• Many tests cover sufficiently different content from one grade to the next that score gains do not have the same meaning across grades. Many state assessments, in fact, are not scaled to measure grade-to-grade growth or to make growth comparisons.
• Value-added estimates for a teacher can fluctuate for a variety of reasons, many not necessarily related to actual effectiveness at producing student gains on achievement tests. For example, high turnover of students throughout the year can affect the gains students make on achievement tests; and, if the class size is small, the scores of only a few students can affect the size of the gains. These kinds of errors can be reduced—but not eliminated—if administrators take several years of teacher performance into account when making important decisions.
• Factors other than an individual teacher’s efforts affect student performance in any given year. These include the efforts of other teachers involved with a student, the extent of support the student receives outside of school in completing homework and learning the material (tutoring, parental help, and the like), and other family and societal factors that might influence student achievement.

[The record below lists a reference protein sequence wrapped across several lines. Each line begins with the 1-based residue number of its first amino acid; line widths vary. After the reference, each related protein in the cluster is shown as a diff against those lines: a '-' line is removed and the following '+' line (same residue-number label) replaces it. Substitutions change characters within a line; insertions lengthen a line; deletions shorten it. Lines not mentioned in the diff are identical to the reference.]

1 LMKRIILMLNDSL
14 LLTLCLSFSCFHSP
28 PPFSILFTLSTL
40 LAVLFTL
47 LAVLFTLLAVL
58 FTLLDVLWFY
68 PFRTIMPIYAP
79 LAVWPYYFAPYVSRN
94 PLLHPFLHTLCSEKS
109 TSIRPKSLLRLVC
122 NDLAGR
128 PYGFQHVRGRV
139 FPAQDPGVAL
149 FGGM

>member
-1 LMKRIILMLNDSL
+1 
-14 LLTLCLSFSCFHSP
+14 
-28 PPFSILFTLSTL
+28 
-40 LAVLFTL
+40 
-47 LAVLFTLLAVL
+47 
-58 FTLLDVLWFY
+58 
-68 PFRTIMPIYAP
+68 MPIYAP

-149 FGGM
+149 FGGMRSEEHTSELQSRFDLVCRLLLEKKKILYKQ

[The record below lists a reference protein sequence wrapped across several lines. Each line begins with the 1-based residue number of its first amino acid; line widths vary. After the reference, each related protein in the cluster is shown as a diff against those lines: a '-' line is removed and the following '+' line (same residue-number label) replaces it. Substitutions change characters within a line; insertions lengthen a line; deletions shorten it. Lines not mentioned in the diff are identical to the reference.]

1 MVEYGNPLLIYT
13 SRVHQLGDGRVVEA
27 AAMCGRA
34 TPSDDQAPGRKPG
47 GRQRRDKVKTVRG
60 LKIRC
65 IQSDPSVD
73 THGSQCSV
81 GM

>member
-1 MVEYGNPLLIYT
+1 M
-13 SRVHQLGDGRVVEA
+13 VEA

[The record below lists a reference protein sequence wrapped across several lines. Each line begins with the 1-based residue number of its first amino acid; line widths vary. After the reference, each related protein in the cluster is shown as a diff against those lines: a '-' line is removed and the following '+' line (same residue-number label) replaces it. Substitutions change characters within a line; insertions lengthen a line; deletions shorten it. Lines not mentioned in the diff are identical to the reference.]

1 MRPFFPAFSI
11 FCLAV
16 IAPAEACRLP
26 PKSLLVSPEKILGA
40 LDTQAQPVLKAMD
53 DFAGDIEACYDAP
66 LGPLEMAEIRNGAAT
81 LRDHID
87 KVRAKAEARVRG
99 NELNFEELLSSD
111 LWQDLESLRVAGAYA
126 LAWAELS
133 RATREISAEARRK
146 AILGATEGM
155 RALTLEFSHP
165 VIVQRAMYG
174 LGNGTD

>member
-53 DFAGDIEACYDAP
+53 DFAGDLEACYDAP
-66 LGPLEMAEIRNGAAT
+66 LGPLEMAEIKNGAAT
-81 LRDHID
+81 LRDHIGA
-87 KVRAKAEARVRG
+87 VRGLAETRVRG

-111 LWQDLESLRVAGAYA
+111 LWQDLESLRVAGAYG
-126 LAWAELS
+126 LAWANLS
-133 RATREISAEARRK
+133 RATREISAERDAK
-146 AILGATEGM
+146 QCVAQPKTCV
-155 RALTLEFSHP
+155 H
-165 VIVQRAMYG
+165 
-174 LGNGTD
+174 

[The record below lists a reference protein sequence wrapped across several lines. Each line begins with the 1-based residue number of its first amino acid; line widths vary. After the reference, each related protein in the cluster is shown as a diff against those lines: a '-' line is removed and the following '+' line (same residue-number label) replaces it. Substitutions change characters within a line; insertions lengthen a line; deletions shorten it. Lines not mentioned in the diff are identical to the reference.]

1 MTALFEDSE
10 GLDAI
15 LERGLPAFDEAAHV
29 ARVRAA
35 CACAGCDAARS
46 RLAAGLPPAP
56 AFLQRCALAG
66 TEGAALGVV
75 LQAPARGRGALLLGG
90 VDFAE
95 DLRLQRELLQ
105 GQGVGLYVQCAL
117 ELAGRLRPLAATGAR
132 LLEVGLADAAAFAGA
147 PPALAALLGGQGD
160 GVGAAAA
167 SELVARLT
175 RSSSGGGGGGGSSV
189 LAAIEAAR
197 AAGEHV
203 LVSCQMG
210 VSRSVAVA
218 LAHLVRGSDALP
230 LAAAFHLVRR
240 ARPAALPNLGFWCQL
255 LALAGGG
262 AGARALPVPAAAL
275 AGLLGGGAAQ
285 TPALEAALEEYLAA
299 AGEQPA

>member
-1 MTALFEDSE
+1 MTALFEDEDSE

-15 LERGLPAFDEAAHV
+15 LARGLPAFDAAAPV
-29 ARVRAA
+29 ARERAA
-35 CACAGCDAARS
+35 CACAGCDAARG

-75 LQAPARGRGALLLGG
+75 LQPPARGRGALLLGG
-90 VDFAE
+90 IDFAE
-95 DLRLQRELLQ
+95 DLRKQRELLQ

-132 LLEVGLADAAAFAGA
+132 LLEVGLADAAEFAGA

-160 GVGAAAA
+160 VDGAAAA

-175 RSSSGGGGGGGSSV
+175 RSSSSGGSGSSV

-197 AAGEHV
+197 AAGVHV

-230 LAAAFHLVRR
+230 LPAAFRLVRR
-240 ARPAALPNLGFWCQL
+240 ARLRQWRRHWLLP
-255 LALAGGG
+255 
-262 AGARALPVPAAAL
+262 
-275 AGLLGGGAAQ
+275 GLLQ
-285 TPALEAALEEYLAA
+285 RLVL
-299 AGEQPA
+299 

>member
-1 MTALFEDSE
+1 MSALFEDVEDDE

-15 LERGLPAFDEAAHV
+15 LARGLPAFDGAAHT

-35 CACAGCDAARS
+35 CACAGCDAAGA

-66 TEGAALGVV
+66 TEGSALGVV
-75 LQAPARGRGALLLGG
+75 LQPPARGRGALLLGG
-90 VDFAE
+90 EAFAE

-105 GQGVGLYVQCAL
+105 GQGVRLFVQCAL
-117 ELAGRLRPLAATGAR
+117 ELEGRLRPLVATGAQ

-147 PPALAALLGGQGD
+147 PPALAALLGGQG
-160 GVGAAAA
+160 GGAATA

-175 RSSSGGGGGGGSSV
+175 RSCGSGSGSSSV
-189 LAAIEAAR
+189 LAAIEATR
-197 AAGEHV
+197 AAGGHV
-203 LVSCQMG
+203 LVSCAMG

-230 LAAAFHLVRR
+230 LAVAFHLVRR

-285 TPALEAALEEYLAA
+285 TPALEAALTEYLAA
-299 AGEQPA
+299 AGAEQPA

The lesson of the NRC-NAEd report is that even though value-added methodologies offer a number of advantages over other approaches that consider test-score data in a vacuum, policymakers need to move carefully in adopting any approach—value-added or otherwise—in making important decisions about individual teachers. Value-added approaches hold great promise, but there is a need to develop better tests (and other thoughtful measures of student learning) and better measures of teacher practice to use along with test scores, so they are not the sole factor used to evaluate teacher effectiveness.

Susan H. Fuhrman is the president of the National Academy of Education (NAEd) and also the president of Teachers College, Columbia University.



The views expressed in the previous article are solely those of the speakers to whom they are attributed. They do not necessarily reflect the views of the faculty, administration, or staff either of Teachers College or of Columbia University.